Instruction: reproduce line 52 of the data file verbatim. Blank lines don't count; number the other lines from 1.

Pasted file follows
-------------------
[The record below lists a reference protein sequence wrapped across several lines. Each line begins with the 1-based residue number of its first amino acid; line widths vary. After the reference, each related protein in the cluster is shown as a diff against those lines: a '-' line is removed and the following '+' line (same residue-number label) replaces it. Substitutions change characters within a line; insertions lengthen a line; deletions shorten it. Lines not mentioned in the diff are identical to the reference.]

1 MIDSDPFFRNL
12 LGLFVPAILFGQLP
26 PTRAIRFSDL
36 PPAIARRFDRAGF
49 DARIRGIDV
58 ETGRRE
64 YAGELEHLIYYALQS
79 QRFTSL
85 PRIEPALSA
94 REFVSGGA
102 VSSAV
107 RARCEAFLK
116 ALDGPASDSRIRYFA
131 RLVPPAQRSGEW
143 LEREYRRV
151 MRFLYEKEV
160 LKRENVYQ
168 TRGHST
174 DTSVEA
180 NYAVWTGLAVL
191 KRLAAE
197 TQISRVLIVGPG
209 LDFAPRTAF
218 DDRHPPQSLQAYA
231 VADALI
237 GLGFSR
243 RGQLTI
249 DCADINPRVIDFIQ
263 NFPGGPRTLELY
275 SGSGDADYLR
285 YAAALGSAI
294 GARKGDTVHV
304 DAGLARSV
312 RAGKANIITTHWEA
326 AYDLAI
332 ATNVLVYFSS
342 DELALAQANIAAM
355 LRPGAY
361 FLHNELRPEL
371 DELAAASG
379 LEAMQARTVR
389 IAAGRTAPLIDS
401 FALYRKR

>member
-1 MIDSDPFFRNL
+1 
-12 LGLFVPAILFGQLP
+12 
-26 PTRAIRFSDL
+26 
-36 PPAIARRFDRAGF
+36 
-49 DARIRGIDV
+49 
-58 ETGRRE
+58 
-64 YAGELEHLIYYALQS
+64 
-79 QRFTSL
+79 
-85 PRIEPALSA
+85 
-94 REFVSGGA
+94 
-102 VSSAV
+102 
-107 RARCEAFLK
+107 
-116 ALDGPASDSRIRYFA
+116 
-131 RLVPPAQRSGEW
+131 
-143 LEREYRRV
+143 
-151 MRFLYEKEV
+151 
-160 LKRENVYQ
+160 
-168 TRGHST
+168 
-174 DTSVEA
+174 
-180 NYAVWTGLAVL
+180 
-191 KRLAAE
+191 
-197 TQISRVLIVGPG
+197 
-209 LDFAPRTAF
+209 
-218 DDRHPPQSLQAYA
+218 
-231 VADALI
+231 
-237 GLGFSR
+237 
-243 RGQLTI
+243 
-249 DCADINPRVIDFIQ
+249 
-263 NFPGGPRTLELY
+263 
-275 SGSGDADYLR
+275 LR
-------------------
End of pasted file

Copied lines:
-36 PPAIARRFDRAGF